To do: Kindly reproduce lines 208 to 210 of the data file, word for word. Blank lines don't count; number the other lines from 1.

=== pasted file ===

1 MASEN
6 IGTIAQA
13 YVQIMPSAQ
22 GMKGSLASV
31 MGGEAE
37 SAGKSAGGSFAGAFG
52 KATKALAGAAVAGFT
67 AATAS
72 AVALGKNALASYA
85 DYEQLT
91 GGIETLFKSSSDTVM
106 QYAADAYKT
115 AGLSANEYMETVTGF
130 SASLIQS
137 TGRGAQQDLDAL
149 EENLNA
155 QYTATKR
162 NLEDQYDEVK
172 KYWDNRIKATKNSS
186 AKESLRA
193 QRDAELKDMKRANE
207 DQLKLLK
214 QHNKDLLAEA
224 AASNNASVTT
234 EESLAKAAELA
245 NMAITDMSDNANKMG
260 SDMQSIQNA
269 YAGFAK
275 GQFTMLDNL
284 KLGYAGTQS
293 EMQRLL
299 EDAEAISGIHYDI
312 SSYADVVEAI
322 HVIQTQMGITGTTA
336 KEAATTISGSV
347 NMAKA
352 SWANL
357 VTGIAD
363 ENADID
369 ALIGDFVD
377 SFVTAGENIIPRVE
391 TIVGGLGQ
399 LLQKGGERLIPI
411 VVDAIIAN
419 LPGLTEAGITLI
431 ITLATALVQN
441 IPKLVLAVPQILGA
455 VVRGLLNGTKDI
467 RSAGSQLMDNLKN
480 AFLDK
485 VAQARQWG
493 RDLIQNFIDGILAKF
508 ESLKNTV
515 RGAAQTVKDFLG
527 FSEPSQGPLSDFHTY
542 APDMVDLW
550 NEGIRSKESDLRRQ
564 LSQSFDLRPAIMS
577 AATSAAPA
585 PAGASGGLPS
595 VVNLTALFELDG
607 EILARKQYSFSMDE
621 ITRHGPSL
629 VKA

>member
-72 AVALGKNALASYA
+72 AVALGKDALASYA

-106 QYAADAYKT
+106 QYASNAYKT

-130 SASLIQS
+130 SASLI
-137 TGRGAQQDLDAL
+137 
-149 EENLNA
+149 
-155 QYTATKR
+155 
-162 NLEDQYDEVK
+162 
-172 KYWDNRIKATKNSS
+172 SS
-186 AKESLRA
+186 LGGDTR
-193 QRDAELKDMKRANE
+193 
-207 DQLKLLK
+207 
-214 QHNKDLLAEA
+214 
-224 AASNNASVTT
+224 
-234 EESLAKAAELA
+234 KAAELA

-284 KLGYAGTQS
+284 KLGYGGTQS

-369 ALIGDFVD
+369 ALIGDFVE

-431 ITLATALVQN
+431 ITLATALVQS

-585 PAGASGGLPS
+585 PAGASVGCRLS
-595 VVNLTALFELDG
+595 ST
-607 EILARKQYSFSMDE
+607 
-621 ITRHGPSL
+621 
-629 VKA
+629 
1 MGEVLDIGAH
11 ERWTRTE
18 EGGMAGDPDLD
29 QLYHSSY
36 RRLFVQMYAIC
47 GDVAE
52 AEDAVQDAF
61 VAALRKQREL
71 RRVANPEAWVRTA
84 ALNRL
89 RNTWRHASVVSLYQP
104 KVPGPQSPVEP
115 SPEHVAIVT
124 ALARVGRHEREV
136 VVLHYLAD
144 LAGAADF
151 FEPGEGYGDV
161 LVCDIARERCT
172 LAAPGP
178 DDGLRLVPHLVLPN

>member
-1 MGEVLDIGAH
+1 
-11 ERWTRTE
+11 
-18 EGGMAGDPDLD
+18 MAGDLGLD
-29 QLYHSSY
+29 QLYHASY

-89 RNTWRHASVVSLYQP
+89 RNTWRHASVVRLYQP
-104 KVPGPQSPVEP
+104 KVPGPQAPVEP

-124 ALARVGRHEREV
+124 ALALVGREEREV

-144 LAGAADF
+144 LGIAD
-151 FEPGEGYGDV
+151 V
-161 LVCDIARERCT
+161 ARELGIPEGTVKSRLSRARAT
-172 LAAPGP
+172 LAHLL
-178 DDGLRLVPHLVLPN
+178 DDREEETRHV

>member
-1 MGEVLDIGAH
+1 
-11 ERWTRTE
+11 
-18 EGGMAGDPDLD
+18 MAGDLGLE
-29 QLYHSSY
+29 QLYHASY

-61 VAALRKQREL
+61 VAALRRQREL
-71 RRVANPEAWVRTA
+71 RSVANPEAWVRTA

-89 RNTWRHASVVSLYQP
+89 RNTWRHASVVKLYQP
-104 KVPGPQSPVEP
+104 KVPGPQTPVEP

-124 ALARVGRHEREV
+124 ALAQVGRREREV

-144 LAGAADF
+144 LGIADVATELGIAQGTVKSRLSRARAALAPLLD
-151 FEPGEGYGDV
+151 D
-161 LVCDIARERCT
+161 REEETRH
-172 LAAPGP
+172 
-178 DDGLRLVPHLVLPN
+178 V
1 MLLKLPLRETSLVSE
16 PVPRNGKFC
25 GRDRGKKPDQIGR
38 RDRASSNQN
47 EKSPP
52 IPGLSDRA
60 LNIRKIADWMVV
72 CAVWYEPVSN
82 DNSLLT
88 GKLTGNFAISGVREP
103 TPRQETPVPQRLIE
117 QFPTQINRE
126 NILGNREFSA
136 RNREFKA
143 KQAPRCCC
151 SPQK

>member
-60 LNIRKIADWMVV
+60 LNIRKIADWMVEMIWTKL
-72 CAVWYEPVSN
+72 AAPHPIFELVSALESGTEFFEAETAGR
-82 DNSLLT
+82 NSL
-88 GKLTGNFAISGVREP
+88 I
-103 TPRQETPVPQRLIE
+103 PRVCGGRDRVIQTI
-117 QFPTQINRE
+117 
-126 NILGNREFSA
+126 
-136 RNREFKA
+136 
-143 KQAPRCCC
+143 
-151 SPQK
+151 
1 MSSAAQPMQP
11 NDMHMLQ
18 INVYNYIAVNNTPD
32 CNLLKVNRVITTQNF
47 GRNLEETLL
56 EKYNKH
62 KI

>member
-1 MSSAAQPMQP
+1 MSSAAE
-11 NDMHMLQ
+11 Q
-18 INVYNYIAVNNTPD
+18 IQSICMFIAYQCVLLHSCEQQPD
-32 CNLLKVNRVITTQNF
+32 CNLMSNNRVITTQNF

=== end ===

+88 I
-103 TPRQETPVPQRLIE
+103 PRVCGGRDRVIQTI